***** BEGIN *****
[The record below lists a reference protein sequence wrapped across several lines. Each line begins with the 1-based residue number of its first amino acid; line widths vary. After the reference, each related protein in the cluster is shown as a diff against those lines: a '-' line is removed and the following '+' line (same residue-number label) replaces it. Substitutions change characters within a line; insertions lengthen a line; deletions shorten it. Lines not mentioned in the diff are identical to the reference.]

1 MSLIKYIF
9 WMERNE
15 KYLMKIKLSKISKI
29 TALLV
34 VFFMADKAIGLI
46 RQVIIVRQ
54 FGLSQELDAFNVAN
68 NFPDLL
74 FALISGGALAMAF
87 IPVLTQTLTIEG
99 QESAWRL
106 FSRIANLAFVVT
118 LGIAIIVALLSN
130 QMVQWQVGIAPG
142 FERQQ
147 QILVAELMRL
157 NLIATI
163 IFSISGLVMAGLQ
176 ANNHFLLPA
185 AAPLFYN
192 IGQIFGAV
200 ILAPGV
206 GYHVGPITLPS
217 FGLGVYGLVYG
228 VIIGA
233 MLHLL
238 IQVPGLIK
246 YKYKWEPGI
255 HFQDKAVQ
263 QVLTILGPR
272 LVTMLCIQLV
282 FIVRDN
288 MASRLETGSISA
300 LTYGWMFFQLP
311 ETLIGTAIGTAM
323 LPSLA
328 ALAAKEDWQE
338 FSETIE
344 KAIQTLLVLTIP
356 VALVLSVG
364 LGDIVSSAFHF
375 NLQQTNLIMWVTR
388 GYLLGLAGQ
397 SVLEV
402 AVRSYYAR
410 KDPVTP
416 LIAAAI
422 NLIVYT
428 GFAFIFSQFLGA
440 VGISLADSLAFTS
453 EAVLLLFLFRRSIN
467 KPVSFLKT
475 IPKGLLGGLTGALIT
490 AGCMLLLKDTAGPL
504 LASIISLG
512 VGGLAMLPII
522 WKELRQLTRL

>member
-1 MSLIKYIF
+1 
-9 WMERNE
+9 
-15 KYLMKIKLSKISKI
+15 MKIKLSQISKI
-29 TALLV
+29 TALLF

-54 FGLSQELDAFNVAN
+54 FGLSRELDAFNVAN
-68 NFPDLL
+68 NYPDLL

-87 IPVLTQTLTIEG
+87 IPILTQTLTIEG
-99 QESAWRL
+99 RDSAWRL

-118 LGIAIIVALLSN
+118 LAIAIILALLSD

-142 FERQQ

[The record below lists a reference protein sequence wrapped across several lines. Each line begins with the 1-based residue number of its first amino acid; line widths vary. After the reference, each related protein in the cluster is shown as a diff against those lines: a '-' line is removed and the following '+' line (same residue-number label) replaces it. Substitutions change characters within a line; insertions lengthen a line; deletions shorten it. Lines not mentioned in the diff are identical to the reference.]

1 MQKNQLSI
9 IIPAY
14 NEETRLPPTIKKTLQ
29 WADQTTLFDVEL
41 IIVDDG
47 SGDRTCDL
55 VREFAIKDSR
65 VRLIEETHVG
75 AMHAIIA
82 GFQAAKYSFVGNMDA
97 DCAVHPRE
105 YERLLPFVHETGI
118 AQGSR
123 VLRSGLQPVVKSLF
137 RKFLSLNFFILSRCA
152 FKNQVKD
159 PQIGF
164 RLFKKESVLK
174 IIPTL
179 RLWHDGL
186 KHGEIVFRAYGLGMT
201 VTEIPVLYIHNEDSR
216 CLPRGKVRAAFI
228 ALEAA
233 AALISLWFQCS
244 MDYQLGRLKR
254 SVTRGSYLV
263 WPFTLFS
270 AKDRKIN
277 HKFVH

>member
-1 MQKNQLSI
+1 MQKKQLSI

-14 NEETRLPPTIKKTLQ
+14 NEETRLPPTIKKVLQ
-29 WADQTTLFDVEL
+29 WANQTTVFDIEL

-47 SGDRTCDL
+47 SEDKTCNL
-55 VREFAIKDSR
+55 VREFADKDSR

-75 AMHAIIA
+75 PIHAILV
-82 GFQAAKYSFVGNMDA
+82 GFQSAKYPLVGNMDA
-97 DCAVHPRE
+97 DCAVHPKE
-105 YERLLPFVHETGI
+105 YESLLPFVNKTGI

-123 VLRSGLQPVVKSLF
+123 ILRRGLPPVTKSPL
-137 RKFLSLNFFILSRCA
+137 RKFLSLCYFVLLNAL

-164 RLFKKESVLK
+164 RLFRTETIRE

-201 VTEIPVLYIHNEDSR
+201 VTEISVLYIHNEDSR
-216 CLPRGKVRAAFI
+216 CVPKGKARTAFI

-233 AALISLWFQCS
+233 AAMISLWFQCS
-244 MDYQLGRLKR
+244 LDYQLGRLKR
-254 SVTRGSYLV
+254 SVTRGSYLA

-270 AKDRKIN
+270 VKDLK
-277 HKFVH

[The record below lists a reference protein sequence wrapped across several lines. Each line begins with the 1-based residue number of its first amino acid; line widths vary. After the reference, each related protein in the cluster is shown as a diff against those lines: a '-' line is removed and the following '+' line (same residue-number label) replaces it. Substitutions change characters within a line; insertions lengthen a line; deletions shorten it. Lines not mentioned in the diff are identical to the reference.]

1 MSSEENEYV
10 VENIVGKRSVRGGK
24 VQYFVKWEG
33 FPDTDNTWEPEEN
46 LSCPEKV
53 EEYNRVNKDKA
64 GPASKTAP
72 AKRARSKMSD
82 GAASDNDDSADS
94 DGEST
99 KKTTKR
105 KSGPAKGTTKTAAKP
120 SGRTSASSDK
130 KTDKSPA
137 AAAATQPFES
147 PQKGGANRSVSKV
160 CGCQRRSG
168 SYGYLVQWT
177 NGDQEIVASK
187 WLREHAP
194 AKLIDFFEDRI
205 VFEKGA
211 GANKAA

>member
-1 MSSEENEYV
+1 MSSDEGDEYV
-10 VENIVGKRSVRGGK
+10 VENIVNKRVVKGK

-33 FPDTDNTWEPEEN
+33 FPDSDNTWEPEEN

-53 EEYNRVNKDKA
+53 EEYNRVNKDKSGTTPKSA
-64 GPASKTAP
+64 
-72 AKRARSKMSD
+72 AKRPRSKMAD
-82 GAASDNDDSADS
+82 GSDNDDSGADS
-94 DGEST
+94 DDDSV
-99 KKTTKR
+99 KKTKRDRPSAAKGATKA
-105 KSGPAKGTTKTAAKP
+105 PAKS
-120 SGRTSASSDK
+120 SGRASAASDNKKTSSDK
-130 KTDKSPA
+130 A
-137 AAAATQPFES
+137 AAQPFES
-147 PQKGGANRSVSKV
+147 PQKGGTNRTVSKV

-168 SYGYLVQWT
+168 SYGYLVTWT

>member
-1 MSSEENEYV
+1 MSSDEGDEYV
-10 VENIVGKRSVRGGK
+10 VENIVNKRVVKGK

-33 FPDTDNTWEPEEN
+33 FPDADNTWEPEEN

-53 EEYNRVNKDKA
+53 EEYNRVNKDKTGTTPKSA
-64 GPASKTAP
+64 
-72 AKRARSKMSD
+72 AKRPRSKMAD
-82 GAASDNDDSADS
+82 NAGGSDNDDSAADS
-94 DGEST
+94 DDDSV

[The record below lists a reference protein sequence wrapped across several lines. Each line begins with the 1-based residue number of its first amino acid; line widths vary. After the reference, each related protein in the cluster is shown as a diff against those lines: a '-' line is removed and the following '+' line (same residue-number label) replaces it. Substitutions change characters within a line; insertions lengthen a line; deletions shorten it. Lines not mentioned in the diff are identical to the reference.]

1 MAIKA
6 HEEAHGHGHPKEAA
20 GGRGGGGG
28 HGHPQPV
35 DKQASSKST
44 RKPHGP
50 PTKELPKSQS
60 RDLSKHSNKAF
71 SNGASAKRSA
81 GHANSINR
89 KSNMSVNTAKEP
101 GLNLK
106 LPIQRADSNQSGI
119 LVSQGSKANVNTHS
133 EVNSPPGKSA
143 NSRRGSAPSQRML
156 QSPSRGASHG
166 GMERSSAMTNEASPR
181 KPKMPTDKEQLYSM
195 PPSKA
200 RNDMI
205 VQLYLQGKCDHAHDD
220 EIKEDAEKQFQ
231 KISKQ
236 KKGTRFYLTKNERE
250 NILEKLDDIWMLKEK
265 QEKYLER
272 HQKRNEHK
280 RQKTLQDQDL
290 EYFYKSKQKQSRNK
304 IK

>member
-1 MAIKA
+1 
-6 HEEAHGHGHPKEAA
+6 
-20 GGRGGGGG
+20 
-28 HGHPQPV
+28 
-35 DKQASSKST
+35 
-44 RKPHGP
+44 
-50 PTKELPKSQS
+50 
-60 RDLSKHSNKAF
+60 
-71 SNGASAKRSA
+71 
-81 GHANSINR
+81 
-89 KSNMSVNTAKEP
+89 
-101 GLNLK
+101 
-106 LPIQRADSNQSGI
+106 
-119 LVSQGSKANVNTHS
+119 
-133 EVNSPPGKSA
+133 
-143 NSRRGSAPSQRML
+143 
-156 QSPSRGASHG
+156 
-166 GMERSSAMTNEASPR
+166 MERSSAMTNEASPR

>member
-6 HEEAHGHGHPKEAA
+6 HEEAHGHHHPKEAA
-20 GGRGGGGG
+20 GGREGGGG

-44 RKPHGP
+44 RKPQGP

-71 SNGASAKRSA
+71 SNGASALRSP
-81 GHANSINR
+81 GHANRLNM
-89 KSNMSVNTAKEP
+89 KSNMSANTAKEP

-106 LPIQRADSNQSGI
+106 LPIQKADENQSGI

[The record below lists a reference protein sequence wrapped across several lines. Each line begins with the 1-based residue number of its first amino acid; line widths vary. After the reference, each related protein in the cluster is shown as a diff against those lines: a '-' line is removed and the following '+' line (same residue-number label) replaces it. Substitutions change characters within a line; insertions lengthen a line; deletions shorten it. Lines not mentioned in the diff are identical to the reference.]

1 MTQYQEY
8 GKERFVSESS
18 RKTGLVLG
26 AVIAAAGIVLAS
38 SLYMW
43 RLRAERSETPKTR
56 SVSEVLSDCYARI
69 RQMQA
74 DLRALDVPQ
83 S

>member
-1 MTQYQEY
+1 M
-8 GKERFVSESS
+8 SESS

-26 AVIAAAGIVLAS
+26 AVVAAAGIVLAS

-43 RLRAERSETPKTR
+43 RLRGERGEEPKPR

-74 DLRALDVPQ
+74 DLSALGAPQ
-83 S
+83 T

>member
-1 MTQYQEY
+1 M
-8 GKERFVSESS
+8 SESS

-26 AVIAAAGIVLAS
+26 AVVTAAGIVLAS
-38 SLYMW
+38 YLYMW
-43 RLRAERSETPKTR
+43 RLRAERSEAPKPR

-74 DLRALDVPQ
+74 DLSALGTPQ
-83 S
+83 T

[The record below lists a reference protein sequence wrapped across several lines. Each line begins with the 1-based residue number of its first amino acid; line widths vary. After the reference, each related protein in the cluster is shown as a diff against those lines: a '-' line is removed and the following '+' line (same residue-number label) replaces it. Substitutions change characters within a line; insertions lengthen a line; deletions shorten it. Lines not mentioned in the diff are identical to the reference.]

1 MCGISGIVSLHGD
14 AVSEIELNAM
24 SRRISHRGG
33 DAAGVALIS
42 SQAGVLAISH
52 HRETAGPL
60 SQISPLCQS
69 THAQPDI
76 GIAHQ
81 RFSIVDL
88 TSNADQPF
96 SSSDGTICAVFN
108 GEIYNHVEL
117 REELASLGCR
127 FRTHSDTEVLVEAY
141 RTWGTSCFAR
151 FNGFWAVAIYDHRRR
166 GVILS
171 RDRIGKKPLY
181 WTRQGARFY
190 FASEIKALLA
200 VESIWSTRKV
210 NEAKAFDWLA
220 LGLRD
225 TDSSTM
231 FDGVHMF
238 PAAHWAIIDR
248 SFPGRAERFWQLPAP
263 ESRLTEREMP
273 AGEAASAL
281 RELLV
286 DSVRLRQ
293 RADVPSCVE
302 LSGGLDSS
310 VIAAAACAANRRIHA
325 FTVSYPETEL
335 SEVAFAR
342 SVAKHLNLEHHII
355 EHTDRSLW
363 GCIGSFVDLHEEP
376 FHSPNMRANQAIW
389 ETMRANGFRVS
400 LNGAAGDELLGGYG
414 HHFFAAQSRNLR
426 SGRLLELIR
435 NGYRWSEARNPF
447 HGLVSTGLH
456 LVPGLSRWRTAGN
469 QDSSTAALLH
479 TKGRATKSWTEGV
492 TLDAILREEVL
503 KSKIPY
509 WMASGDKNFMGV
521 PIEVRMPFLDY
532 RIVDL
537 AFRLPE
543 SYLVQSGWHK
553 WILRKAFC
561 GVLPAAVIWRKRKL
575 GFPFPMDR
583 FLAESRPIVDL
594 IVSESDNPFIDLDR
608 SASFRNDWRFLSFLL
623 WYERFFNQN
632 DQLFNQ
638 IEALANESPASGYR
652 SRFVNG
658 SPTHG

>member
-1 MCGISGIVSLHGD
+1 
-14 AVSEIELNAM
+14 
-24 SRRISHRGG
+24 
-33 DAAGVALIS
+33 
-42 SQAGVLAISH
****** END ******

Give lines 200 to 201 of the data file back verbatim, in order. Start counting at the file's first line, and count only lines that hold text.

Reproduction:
+147 PQKGGTNRTVSKV

-168 SYGYLVQWT